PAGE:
In the arid North of Kenya, water means life. The waters of the great Ewaso Nyiro River draw wildlife in great numbers to its banks, creating an oasis of green. This river flows through three great northern reserves, Samburu, Buffalo Springs and Shaba. This is spectacular country, set against a backdrop of the mighty Mountain Ol Olokwe. The three national parks/ reserves form a big block of conservation area in the remote Central Northern Kenya. They occupy Isiolo and Samburu Districts, the home to the pastoralists’ communities of the Boran, Gabbra and the Samburu of Kenya. Here the north indeed meets the south. These parks are unique in that you can spot the southern and northern dwelling species co-exist, hence the term North meets the South. Unique species in this region include the reticulated giraffe, gerenuk, Somali ostrich, the endangered Grevy’s Zebra.
SAMBURU NATIONAL RESERVE
Located in the Samburu district, 325 Km North of Nairobi is Samburu National Reserve. This being the arid north, the lifeline of the reserve is the Ewaso Nyiro River, “River of brown waters”. Part of the attraction stems from the colourful Samburu, the cousins of the Maasai who occupy this region.
The Samburu nature reserve is famous for its unique species of wildlife endemic to this region like the long necked Gerenuk (giraffe gazelle), reticulated giraffe, Grevy’s Zebra, Beisa Oryx and the blue necked Somali ostrich, all to be found to the North of the Equator. Besides the unique species, elephants, lions, cheetahs, Grevy’s zebras, buffalos, Oryx, grants gazelles, dikdiks, cheetah, and Hyena are to be found in Samburu Reserve.
Over 365 species of birds have been recorded in Samburu Reserve, including kingfishers, humming birds and eagles, guinea fowls and vultures.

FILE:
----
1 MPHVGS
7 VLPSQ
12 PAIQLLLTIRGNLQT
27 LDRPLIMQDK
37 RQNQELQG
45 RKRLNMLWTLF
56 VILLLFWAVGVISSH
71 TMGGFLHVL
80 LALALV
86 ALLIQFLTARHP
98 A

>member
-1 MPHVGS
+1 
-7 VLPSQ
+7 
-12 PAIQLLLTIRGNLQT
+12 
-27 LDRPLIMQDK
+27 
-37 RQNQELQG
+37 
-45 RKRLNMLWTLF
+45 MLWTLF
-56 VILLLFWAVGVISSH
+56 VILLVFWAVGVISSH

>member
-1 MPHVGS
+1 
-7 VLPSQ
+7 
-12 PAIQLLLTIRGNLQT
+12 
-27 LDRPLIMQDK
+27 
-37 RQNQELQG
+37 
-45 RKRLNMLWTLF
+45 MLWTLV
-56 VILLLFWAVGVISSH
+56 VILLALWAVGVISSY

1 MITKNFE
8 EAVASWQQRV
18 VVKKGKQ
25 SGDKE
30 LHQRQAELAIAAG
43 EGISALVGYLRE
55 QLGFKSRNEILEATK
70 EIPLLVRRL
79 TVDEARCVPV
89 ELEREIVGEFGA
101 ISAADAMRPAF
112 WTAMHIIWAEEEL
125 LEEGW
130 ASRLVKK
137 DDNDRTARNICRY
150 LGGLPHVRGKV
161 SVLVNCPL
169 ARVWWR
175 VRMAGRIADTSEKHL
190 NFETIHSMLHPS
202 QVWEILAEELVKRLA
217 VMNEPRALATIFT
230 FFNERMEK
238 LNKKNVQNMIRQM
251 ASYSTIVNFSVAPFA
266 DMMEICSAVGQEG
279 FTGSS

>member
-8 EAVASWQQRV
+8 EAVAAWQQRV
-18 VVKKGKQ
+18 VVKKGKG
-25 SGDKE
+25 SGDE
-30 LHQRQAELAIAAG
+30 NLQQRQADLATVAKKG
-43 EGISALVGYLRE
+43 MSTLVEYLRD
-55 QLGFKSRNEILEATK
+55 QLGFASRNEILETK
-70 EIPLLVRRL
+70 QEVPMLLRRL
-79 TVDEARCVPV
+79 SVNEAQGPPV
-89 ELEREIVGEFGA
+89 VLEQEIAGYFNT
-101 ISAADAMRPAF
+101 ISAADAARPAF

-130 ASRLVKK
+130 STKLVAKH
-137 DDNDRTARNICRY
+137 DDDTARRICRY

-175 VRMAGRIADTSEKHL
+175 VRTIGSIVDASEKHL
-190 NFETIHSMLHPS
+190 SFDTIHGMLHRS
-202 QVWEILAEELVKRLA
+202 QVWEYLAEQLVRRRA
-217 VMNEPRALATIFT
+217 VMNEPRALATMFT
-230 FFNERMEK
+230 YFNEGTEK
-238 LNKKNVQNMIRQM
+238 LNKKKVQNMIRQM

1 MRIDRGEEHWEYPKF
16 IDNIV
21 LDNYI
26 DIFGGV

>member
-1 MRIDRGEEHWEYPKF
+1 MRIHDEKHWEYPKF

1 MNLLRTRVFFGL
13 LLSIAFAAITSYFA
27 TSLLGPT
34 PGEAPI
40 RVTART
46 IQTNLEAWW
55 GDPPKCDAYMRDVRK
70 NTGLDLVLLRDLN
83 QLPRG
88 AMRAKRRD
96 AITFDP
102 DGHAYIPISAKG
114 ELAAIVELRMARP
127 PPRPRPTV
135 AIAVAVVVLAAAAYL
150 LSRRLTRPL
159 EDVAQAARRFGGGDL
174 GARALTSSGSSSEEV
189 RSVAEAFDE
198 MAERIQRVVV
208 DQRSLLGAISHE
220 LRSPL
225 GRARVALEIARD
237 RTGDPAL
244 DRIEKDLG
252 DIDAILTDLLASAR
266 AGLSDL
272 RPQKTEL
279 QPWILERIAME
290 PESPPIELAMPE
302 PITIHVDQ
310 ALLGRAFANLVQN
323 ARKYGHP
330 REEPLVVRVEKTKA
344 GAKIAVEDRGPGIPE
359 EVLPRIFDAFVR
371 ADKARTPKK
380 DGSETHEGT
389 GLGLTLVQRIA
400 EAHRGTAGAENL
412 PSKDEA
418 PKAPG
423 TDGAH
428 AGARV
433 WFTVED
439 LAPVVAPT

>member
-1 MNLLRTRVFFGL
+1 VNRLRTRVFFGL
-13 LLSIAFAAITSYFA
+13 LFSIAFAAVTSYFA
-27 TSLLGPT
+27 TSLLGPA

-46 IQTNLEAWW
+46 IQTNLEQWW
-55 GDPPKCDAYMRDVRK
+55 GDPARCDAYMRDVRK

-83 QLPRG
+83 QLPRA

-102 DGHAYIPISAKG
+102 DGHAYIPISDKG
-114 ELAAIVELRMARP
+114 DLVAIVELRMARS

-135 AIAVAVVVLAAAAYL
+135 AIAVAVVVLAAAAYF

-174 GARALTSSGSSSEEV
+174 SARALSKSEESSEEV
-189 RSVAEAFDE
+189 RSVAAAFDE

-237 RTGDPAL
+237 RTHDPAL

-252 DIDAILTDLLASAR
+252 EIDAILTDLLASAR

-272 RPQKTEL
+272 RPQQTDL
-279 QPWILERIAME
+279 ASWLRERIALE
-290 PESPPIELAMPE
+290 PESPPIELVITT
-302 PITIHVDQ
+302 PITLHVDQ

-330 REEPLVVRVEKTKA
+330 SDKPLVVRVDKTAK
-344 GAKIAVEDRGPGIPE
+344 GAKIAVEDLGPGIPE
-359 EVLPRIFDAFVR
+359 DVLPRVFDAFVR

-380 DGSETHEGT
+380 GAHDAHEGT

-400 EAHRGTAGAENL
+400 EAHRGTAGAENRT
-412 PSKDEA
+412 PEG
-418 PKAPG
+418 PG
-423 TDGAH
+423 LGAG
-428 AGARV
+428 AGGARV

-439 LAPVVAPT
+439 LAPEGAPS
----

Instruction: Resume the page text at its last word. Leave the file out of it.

Oblivious of the inquisitive eyes, huge crocodiles, with records of 6 metres bask along the river banks while schools of hippos inhabit the pools.
Gates: Ngare Mare and Buffalo Springs gates.
Getting there: There are daily flights to Samburu with stopovers at Nanyuki. Alternatively one can easily drive to Samburu reserve.
Samburu National Reserve has the largest number of accommodation facilities in the area. They vary from luxury camps, budget lodges and public campsites.
- Samburu Serena Lodge
- Samburu Lodge
- Elephant Watch Safari Luxury Camp
- Samburu Intrepids camp- Heritage hotels
- Larsen’s tented camp
- Kitich camp,
- Ol Malo camp
Activities: Nature walks, camping, game drives, cultural dances, camel safaris, boat rides in Ewaso Ngiro River.
BUFFALO SPRINGS NATIONAL PARK/RESERVE
To the south of Samburu lies the Buffalo springs reserve. The two are separated by the Ewaso Ngiro River, which supports their life. The two share the same ecosystem. It is less hilly and less dense in terms of its wildlife populace than Samburu National Park but just as beautiful. The mix of wood and grassland with riverine forest and swamp is home to a wide variety of animals and birdlife. In addition to the animals found in Samburu, the bird life here is prolific with over 365 species of birds.